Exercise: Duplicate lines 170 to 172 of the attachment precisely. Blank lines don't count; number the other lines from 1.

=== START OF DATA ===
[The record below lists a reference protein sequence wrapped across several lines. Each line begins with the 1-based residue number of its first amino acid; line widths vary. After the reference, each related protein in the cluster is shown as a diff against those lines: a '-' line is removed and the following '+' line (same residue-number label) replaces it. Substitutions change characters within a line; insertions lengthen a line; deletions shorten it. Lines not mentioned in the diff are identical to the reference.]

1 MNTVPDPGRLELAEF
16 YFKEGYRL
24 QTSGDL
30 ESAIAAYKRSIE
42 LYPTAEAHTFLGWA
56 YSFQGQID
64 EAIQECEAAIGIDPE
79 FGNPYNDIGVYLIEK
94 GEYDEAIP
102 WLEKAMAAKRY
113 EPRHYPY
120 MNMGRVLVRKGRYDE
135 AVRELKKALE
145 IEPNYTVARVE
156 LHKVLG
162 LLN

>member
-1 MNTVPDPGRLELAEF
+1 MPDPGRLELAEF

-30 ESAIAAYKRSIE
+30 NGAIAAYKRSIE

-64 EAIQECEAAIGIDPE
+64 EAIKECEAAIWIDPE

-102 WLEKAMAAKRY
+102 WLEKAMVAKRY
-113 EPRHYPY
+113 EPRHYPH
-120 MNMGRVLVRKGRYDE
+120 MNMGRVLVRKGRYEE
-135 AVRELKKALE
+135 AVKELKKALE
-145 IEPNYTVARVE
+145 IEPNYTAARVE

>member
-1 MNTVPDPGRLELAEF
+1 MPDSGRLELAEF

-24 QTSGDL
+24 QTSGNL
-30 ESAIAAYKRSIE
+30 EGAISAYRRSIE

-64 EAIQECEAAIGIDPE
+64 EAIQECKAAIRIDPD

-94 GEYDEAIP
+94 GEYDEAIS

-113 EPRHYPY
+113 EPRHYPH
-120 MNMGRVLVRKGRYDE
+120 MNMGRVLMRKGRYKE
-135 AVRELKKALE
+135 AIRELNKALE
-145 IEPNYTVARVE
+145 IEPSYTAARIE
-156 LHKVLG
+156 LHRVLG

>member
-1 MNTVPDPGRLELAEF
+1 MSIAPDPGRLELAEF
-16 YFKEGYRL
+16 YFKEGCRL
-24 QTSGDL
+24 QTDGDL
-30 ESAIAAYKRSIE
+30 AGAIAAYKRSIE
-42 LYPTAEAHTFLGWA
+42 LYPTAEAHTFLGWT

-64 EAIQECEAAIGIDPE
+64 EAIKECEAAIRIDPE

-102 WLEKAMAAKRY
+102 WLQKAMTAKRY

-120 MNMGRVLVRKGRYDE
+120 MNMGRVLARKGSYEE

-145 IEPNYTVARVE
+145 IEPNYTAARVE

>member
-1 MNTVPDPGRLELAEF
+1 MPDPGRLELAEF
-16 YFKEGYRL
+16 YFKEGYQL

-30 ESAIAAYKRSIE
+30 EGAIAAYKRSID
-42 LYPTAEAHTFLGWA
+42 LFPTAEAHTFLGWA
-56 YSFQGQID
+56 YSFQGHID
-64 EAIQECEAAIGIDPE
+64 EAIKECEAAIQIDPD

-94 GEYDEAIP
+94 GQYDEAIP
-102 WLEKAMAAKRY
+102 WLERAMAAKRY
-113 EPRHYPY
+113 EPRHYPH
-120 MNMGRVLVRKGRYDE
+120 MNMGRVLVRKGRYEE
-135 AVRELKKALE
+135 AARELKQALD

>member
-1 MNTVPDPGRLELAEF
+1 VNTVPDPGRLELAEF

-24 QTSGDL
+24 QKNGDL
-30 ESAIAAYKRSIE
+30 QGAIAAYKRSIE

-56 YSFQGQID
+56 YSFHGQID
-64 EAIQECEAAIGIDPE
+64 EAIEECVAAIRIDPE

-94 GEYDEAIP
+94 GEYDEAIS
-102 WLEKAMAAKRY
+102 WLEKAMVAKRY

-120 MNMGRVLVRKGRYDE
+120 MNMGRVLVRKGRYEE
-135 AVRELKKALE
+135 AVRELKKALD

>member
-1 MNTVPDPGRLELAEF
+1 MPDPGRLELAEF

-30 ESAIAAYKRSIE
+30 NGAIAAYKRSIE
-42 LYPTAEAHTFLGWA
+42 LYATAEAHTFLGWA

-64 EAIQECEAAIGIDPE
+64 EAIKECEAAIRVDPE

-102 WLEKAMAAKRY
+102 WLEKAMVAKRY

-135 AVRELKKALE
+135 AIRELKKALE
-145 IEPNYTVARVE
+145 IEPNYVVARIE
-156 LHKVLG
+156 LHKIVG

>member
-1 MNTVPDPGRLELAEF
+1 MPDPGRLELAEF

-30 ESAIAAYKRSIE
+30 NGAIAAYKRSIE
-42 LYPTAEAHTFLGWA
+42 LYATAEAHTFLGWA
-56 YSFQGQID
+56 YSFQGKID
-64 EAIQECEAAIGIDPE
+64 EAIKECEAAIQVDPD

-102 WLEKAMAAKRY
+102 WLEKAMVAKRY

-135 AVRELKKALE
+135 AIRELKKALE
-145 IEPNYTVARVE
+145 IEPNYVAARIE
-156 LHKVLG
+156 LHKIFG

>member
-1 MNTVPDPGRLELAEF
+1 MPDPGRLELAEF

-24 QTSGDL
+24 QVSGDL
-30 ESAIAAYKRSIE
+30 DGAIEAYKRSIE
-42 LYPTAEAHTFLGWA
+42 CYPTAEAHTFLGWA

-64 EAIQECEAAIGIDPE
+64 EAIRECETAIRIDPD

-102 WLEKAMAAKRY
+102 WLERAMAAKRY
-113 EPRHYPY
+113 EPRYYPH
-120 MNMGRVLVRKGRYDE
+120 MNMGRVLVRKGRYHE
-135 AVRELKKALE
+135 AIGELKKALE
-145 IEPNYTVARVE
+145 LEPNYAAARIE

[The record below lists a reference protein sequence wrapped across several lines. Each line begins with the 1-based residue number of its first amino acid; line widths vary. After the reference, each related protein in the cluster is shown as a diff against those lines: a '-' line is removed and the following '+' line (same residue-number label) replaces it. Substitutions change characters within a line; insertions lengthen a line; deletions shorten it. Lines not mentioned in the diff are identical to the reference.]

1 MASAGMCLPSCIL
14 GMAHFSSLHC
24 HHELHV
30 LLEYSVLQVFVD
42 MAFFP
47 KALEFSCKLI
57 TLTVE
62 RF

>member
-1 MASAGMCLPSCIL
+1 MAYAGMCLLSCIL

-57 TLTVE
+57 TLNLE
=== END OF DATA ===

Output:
-135 AVRELKKALE
+135 AIGELKKALE
-145 IEPNYTVARVE